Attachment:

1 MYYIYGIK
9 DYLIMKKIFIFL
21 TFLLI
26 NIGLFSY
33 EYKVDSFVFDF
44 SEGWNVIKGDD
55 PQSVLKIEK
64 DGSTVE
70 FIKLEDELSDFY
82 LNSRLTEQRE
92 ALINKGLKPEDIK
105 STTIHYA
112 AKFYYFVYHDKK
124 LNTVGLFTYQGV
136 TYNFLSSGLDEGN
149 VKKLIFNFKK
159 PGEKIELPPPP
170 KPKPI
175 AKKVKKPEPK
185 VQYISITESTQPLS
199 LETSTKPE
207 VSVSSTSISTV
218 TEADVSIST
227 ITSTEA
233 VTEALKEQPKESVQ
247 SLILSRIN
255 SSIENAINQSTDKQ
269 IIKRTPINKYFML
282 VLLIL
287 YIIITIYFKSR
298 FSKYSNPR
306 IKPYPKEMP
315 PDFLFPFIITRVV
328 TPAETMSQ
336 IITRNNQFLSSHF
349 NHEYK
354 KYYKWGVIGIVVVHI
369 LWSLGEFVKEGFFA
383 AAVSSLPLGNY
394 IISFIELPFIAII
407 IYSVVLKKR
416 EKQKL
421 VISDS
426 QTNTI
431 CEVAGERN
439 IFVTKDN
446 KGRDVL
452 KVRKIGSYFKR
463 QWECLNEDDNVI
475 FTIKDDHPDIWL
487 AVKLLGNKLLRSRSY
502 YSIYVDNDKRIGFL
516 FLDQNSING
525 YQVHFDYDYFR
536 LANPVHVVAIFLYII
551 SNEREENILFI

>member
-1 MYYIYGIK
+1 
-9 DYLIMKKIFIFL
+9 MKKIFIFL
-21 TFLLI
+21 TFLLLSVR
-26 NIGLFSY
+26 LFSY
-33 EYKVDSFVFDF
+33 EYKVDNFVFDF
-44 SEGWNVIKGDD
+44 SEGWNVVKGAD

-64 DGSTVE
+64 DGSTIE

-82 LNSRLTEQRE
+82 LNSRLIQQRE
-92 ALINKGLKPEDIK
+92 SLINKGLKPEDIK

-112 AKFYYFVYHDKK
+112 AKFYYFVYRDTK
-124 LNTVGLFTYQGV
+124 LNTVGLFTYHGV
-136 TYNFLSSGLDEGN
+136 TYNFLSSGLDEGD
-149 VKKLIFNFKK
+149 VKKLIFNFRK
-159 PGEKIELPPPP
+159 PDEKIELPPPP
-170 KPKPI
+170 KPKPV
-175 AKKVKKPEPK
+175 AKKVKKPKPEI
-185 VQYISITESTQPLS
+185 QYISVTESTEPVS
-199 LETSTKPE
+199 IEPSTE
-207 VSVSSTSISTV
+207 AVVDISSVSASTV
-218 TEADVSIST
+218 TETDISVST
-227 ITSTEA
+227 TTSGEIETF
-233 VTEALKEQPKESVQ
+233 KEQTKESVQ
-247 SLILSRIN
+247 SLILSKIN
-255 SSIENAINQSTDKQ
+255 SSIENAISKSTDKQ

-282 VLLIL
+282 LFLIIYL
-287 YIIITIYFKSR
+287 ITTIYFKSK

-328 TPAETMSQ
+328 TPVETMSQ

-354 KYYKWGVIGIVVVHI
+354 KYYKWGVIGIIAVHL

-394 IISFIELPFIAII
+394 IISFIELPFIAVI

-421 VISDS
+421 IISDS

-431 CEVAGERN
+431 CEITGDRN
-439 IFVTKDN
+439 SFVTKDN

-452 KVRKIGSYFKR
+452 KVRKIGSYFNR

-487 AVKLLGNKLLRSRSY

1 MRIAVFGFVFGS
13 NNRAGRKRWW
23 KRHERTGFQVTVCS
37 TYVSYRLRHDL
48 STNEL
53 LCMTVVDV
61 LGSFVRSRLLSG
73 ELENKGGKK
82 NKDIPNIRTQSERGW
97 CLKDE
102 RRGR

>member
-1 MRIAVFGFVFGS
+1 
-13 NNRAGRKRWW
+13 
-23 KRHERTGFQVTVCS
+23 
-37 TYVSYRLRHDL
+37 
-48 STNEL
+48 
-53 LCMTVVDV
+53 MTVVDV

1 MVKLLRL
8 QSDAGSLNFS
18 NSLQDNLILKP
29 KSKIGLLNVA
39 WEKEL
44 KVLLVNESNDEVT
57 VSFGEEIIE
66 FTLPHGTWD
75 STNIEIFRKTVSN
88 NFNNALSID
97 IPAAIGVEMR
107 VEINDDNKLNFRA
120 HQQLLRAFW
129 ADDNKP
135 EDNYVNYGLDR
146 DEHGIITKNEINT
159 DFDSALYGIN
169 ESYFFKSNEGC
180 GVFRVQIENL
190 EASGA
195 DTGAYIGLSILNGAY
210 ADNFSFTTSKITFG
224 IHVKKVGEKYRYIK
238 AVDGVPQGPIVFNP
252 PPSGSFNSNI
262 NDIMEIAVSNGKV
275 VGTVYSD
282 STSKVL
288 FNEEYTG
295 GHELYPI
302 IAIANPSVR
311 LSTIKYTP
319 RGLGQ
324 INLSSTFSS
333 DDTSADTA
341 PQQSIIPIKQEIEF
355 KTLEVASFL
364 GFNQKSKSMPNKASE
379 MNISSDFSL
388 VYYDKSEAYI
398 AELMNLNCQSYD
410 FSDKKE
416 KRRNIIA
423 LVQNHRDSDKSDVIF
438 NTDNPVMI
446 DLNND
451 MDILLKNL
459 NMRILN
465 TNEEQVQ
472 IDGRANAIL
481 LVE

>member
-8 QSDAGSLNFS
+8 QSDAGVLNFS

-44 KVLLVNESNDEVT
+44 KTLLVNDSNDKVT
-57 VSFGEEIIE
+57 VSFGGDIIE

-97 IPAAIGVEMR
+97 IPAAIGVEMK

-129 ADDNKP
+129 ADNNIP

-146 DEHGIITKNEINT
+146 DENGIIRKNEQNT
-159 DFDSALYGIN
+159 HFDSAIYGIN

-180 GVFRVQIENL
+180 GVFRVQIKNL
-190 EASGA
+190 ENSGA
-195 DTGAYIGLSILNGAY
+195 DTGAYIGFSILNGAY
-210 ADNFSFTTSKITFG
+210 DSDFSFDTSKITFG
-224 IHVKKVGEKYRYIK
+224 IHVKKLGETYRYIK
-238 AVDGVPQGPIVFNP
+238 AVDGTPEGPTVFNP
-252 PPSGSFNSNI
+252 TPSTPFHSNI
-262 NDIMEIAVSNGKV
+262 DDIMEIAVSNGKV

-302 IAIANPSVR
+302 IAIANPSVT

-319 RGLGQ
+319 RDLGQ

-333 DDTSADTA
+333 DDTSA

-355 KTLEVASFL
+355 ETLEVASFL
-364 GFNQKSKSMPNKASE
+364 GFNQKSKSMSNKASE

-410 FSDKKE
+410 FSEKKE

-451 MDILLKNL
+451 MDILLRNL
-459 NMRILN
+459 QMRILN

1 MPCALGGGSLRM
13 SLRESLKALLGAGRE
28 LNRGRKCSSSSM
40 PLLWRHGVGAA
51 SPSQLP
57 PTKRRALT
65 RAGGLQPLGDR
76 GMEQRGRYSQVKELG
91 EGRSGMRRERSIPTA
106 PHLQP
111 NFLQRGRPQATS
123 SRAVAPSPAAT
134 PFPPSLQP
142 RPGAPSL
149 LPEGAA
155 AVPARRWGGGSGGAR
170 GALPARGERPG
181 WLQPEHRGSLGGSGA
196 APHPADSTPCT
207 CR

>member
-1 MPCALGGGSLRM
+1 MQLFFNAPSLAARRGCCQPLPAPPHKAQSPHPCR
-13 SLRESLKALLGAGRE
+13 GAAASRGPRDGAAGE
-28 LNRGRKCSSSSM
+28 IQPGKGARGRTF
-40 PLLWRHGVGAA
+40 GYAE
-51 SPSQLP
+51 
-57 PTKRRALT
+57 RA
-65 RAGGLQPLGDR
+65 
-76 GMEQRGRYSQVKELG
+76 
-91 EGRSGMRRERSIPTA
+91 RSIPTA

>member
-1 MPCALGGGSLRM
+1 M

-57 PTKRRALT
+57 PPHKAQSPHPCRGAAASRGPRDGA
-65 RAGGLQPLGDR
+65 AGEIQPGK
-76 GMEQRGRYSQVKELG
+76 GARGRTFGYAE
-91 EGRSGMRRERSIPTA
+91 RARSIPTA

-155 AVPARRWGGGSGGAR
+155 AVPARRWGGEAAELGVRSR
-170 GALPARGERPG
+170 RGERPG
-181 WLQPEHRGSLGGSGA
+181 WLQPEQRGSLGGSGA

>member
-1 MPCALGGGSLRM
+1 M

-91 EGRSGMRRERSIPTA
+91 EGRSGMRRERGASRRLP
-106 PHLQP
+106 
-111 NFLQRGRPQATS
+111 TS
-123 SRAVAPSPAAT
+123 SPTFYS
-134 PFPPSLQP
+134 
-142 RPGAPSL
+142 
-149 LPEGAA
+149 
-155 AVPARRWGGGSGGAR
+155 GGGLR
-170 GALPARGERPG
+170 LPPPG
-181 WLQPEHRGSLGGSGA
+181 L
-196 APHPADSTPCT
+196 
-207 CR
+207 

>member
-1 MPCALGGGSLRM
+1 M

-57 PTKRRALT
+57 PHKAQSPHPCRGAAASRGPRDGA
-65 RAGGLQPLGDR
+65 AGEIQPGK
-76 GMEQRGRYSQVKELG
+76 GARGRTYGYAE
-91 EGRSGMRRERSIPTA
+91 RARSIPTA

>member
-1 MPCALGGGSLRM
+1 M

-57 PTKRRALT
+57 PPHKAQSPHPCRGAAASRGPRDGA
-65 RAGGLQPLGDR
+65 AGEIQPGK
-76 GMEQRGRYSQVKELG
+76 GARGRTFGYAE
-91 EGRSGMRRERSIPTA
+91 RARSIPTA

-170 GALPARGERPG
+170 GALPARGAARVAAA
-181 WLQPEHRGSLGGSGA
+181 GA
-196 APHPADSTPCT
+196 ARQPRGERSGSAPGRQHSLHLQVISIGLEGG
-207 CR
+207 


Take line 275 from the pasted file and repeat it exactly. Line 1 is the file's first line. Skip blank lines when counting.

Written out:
+40 GYAE